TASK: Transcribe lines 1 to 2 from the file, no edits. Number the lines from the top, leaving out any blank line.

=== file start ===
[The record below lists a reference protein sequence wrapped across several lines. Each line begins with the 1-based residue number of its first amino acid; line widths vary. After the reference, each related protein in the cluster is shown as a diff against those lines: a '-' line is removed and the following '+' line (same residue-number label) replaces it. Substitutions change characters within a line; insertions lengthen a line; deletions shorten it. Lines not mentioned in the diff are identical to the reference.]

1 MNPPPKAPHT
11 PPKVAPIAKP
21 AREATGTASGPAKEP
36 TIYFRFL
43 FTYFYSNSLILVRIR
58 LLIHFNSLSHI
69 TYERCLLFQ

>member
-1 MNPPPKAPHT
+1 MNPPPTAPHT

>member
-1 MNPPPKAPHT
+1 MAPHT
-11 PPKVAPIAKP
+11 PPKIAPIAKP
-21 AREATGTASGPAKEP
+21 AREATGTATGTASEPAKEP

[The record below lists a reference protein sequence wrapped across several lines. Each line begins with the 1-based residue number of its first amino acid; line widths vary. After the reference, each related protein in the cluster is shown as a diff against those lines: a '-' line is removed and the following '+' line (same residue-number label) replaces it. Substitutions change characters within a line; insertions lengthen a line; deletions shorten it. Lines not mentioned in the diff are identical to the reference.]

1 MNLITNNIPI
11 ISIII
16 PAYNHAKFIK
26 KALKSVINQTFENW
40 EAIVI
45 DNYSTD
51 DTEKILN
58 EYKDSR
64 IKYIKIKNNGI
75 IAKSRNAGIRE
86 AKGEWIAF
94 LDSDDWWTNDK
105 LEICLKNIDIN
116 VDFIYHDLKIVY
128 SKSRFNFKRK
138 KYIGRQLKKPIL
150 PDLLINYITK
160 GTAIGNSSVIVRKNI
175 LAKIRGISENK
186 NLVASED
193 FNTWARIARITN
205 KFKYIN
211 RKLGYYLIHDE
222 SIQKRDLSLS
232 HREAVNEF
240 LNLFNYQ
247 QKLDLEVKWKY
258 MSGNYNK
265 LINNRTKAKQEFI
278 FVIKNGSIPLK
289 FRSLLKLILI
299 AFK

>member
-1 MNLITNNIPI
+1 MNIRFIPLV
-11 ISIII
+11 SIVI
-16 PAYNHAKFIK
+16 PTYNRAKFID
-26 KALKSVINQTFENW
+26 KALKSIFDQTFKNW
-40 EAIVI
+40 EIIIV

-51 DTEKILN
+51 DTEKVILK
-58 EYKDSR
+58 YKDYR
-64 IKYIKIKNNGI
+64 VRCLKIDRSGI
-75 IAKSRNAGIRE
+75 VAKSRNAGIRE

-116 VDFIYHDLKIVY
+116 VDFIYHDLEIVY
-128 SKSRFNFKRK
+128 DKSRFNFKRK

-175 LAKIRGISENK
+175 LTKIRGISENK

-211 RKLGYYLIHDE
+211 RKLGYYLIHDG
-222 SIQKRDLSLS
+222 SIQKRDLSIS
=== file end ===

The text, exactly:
[The record below lists a reference protein sequence wrapped across several lines. Each line begins with the 1-based residue number of its first amino acid; line widths vary. After the reference, each related protein in the cluster is shown as a diff against those lines: a '-' line is removed and the following '+' line (same residue-number label) replaces it. Substitutions change characters within a line; insertions lengthen a line; deletions shorten it. Lines not mentioned in the diff are identical to the reference.]

1 MNPPPKAPHT